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Jeremiah "Jerry" Healy

Question: Why crime mystery?

Jeremiah Healy: I was a sheriff's officer (county-level law enforcement) during summer while attending college, and a military police lieutenant and eventually a captain. I also practiced law as a trial attorney for five years and taught law as a law professor for 18 years. Accordingly, crime fiction seemed a natural genre for me.

Q: Do you know German crime fiction? If so, what do German crime mysteries mean to you?

Jeremiah Healy: I really don't know any German crime fiction, in that my second language is Spanish, and German crime authors are not published in translation into English.

Q: Do you think, German crime fiction can compete with international crime fiction?

Jeremiah Healy: – – –

Q: Which author is overrated?

Jeremiah Healy: Patricia Cornwell – Some of her work is brilliant, but much of it is less than mediocre.

Q: Which author is underrated?

Jeremiah Healy: Jay Brandon – Wonderful legal thrillers that just never sold at the level they deserved.

Q: Is crime fiction literature to you?

Jeremiah Healy: I think it IS literature, if satisfying plots, intriguing characters, and controversial social issues are involved.

Q: How did you get into crime fiction?

Jeremiah Healy: My background, above, and the fact that I was reading and enjoying private-investigator fiction (Robert B. Parker, Marcia Muller, etc.) when I had the opportunity to write (= the summer after I received tenure at the law school, and therefore could devote three months to writing the first draft of a crime novel).

Q: What is your favourite murder weapon?

Jeremiah Healy: Statistically, probably firearms, specifically American-manufactured revolvers, though it is also true that I am more familiar with these than I am with knife or other weapon. In a novel entitled "Foursome", the murders are committed by cross-bow; and in "Yesterday's News", the hero saves himself with a SCUBA spear-gun.

Q: Murder – it necessary in a crime story?

Jeremiah Healy: I think a novel-length work that does NOT include a homicide simply lacks the depth necessary for me to feel that my journey as a reader was justified. Homicide is the ultimate crime: The killing of another member of the same species for some kind of gain - greed, envy, rage, revenge, etc.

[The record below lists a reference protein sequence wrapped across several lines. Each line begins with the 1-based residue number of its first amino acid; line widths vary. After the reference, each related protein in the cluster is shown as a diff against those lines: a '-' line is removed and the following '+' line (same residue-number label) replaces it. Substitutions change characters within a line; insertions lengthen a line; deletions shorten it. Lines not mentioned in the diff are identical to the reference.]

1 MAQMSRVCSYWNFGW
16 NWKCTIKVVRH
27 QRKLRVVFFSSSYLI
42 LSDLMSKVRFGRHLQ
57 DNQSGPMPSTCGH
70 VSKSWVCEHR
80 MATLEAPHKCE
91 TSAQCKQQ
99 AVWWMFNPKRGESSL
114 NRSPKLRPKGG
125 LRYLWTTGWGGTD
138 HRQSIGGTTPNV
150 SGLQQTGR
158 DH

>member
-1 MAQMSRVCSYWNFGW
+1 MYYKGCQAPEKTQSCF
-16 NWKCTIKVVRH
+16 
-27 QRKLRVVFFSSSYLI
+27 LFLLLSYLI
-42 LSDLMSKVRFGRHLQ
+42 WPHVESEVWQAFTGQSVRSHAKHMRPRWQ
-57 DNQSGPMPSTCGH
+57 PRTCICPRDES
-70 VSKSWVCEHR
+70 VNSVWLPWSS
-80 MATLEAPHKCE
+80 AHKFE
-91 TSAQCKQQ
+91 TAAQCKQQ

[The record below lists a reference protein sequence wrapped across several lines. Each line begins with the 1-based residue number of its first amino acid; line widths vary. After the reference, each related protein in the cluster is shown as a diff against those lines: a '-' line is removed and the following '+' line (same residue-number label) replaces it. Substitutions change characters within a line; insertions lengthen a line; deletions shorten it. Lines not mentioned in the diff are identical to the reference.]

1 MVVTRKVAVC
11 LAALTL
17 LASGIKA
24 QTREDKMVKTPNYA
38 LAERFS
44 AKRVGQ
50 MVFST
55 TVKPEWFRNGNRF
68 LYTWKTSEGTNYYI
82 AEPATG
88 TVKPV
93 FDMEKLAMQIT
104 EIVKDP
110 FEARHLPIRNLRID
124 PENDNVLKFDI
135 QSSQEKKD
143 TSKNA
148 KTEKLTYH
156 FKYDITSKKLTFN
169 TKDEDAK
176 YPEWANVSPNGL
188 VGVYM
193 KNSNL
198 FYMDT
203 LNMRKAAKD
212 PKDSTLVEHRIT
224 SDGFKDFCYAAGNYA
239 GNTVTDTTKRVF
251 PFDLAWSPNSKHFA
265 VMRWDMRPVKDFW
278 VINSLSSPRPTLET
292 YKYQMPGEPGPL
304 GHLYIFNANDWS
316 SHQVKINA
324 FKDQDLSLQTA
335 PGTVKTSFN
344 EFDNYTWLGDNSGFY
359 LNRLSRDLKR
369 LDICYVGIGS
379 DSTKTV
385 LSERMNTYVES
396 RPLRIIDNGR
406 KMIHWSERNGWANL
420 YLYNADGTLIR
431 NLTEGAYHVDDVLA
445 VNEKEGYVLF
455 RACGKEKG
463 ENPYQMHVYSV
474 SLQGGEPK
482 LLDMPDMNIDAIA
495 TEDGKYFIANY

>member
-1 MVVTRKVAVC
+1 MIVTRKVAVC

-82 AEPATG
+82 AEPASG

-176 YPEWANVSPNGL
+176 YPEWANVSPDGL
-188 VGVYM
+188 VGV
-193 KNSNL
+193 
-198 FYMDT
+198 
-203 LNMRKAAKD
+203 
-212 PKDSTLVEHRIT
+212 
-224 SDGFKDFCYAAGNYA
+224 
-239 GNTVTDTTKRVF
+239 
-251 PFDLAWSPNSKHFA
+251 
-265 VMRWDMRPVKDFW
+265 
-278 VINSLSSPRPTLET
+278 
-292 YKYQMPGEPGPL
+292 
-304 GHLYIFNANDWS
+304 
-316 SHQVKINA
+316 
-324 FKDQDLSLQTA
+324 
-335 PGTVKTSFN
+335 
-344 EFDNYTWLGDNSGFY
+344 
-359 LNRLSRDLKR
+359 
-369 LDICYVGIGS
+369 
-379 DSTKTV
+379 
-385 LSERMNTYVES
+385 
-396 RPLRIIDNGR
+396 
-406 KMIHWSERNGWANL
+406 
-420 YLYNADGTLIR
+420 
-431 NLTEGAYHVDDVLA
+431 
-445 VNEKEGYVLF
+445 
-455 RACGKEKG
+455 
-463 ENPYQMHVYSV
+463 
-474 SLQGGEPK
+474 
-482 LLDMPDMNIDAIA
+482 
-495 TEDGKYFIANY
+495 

Q: Why do you write?

Jeremiah Healy: Because, when I write, I lose track of the passage of time, so I am not watching the sands of my own mortal life on earth running through the hourglass.

Q: Are your crime stories set in the present?

Jeremiah Healy: Yes; I am not much of a historian.

Q: Where would you choose the setting?

Jeremiah Healy: I have set my novels geographically in many places (Boston, Maine, Florida, Pennsylvania, Washingotn D.C.), with chapter "visits" to even more (such as Spain).

Q: What do food and drink mean to you?

Jeremiah Healy: Fuel and relaxation.

Q: Sex in crime fiction: how do you view it/use it? If you do use it, why? If not, why not?

Jeremiah Healy: I have very little sex in my heroes' lives, especially the private investigator, John Cuddy, who survives the Vietnam War only to return home to the USA and lose his young wife, Beth, to cancer, because he then stays faithful to her memory, including having conversations with her at her grave. I have done several novels in which "sex" is involved in the crime, however: "So Like Sleep", "Swan Dive", and, most recently, "A Stain Upon The Robe", which deals with the Boston Catholic priest/sex scandal and has been optioned by Hollywood for feature film.